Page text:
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UNIX Security 101

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"What do you mean we have no logs and we must rebuild systems from scratch? We have a firewall! Isn't that enough?" The answer, of course, is "no." John Traenkenschuh examines some key UNIX security issues by walking you through a UNIX security investigation.

It's a hack. A nasty hack. The worst kind of hack—a UNIX hack.

But we had the right tools! We had a security program! This shouldn't have happened to us! We were ready!

And in 20 minutes after the damage becomes apparent, everyone realizes they weren't hitting on all cylinders: What went wrong? What do we do to clean up?

Consultants get nice engagements sometimes, but this one won't be. It'll be a week of explaining to the auditors, the management, and even most of the skilled administrative staff. Call it "UNIX Security 101." In some cases, it'll even be "Introduction to UNIX."

UNIX Security Issues

UNIX is a great operating system, with an incredible number of tools—for both security diagnostics and hacking. Add another year or so on top of the stiff learning curve for UNIX itself to even begin learning UNIX security. But give up trying to learn every single exploit against UNIX; consider the basics first.

The best UNIX lessons come from looking at other people's errors, I've determined from 10 years in information security. For example, you might think that UNIX is a lot easier to learn than in times past because there are so many nice administrative interfaces. (X Windows is now the rule rather than the exception.) With the growth of Linux, many books are available for UNIX. Things are better, but common problems remain—the biggest of which is security. People get distracted by the number of exploits.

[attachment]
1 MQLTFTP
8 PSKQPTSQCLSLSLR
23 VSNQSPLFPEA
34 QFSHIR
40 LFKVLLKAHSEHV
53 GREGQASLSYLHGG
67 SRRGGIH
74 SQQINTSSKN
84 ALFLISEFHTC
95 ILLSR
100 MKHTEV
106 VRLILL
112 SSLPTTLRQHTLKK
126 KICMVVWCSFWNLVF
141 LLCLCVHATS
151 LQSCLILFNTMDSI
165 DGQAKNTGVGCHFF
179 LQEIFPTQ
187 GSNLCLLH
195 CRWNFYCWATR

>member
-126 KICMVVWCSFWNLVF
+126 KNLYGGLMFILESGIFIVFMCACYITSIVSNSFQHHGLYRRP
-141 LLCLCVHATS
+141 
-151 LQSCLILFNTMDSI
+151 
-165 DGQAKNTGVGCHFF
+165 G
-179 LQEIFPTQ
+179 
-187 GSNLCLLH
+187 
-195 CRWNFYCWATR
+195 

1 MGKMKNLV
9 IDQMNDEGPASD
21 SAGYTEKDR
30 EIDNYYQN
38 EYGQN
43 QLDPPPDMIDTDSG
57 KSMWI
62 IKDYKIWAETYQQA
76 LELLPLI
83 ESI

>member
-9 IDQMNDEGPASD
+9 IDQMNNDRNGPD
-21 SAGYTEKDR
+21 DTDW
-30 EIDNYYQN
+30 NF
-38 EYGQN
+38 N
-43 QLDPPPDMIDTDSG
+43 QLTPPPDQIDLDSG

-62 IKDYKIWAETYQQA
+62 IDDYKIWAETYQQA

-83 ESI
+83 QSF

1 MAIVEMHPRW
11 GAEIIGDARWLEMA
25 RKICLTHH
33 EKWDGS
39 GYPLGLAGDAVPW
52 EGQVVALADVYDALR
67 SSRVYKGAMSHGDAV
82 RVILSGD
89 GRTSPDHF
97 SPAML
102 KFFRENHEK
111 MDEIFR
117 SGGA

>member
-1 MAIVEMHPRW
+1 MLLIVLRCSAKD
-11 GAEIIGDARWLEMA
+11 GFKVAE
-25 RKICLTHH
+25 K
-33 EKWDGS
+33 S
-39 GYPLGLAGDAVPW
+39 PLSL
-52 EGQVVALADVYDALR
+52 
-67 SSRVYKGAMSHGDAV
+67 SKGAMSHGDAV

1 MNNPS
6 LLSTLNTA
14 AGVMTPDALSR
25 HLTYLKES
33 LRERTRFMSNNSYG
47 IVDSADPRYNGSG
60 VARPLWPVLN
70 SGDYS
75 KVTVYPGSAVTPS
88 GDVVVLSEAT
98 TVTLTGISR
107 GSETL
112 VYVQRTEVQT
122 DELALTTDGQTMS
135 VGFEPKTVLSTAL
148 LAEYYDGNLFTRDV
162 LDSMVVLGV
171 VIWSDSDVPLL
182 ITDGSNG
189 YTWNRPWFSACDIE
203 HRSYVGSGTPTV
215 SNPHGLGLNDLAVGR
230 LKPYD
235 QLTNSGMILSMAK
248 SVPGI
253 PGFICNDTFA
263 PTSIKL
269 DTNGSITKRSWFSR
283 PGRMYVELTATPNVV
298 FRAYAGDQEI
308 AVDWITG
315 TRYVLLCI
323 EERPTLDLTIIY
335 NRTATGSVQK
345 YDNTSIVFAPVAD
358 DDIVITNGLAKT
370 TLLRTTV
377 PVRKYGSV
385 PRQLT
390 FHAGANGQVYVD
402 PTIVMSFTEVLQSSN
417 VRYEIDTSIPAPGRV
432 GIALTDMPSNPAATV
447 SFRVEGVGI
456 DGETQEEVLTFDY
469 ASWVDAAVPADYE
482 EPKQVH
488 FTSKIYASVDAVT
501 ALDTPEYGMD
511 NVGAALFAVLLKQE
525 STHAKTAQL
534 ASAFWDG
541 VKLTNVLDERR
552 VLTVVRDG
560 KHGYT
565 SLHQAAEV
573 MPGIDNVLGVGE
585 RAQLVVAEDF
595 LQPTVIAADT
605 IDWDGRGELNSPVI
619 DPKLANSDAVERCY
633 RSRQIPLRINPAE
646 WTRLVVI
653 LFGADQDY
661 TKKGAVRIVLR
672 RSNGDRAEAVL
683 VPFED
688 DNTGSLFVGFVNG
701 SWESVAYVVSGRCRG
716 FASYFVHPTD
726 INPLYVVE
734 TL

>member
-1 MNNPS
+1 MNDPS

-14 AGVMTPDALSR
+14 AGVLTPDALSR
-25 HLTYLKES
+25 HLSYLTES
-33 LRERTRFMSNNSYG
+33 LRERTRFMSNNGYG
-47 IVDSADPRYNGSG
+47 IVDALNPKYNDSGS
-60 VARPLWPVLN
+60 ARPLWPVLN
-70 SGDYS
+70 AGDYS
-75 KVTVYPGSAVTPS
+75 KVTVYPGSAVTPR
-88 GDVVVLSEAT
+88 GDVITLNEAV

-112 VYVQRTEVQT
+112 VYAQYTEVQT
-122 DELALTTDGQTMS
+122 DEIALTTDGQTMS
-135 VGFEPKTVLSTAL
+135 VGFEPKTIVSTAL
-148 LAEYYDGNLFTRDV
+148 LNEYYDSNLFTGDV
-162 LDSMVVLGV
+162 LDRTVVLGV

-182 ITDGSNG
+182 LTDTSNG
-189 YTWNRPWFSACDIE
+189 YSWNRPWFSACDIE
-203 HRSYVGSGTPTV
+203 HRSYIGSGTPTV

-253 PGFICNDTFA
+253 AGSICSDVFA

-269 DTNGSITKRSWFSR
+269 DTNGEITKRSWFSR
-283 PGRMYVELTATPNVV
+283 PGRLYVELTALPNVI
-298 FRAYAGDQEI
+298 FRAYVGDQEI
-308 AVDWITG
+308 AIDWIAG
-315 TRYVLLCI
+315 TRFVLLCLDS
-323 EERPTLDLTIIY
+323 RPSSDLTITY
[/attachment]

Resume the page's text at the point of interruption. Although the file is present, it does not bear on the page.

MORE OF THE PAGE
Talk UNIX and security and you'll encounter many surprises. Auditors focus on papers and processes, discussing corporate-approval processes with triplicate forms that are never circumvented. System administrators point out the specifics of NFS on AIX (while the HP-UX administrator looks on in amazement). Windows administrators run some alien adaptation of NFS on their servers to share files, but mention Windows security and they come over to jabber about NTLM. The UNIX guys are debating shadow passwords, even though their servers run Samba with who knows what settings. Both groups share common accounts and passwords, and any security problem is devastating to both platforms. But instead of talking, they argue in some twisted technological holy war.

All the checklists, tools, and single-point solutions in the world won't get this problem fixed. Until people learn the top-level principles of UNIX hacking—the end goal, banging passwords, and process stealing—UNIX security efforts will never come together. It's one linked enterprise, and until all the boxes handling information meet baseline expectations, security efforts are incomplete at best.

This article focuses on the basics. Every few weeks a new exploit comes out; knowing them all is impossible. How do you interpret odd settings at a client site? Is this a misconfiguration or a hack? Knowing the basics behind UNIX security will guide you.

Let's enter the world of a security investigation, with events taken from several actual investigations. The details are obscured to protect identities (and deflect possible legal actions against the author).

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